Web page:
Brain-Machine Interface May Help those with Spinal Cord Injuries

brain-machine interface
Researchers have used new technology to bypass the spinal cord and move a paralyzed hand.

New technology under development at Northwestern University is able to bypass the spinal cord and deliver electrical messages from the brain directly to muscles. In experiments done with monkeys, the brain-machine interface was able to cause both voluntary and complex movement in a paralyzed hand.

“We are eavesdropping on the natural electrical signals from the brain that tell the arm and hand how to move, and sending those signals directly to the muscles. This connection from brain to muscles might someday be used to help patients paralyzed due to spinal cord injury perform activities of daily living and achieve greater independence.”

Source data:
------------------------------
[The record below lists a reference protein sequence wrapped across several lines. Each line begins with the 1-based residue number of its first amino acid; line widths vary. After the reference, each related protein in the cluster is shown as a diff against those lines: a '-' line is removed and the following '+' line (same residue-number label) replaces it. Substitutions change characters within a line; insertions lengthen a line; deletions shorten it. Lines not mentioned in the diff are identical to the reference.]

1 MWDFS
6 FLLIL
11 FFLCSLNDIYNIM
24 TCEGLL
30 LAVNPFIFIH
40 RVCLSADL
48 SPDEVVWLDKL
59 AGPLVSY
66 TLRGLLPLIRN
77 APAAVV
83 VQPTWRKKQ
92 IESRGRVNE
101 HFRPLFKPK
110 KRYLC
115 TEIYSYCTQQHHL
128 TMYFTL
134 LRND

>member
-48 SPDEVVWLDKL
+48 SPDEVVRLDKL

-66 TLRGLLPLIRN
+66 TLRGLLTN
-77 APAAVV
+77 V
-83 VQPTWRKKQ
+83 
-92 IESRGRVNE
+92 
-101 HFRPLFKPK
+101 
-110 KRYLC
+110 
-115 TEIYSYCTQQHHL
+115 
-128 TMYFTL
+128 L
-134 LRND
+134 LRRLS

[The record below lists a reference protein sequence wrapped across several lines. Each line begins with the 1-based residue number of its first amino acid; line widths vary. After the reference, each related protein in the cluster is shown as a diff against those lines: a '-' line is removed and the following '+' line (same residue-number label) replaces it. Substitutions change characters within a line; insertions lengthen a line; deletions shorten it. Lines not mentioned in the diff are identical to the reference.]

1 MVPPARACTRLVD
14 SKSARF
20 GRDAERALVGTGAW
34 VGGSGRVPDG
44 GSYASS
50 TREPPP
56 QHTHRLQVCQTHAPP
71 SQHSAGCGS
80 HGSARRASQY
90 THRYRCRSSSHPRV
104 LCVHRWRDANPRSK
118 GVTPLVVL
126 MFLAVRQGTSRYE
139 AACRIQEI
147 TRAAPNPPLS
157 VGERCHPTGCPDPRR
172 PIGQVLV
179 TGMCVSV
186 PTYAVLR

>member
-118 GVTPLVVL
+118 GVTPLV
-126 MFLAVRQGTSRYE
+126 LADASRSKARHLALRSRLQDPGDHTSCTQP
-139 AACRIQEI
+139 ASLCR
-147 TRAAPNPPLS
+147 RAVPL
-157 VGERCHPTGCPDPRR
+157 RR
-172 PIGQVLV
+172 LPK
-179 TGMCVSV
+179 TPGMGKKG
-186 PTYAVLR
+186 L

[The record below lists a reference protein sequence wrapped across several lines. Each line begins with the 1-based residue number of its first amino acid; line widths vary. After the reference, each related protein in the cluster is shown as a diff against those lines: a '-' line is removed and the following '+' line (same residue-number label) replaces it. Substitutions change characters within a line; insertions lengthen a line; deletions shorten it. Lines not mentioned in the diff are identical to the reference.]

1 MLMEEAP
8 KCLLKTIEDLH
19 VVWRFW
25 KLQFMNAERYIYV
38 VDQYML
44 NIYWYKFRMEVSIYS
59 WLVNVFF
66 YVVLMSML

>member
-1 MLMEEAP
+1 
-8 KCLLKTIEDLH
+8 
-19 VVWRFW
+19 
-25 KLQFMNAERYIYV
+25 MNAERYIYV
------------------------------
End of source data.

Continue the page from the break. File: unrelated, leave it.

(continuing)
—Lee E. Miller, the Edgar C. Stuntz Distinguished Professor in Neuroscience, Feinberg School of Medicine, Northwestern University

Along with his team, Miller, the lead investigator for a brain-machine technology study published in the journal Nature, has designed a multi-electrode array implant, which is able to detect brain activity and serves as the brain-computer interface to generate hand movements.

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© Tony Leininger and IT for Good 2012. See sidebar for full copyright notice.


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